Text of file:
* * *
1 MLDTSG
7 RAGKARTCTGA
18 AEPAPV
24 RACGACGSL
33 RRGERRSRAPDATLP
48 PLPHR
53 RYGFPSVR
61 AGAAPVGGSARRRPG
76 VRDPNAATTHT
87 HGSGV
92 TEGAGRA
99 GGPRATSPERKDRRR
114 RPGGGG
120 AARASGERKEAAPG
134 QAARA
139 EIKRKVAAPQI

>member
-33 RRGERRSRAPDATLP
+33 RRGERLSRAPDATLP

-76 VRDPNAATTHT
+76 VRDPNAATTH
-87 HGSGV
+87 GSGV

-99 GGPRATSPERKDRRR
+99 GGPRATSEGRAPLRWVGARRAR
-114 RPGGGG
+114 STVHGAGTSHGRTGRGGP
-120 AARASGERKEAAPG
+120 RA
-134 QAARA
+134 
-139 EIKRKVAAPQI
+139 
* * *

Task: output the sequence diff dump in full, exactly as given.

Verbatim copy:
1 MLDTSG
7 RAGKARTCTGA
18 AEPAPV
24 RACGACGSL
33 RRGERRSRAPDATLP
48 PLPHR
53 RYGFPSVR
61 AGAAPVGGSARRRPG
76 VRDPNAATTHT
87 HGSGV
92 TEGAGRA
99 GGPRATSPERKDRRR
114 RPGGGG
120 AARASGERKEAAPG
134 QAARA
139 EIKRKVAAPQI

>member
-33 RRGERRSRAPDATLP
+33 RRGERLSRAPDATLP

-76 VRDPNAATTHT
+76 VRDPNAATTH
-87 HGSGV
+87 GSGV

-99 GGPRATSPERKDRRR
+99 GGPRATSEGRAPLRWVGARRAR
-114 RPGGGG
+114 STVHGAGTSHGRTGRGGP
-120 AARASGERKEAAPG
+120 RA
-134 QAARA
+134 
-139 EIKRKVAAPQI
+139 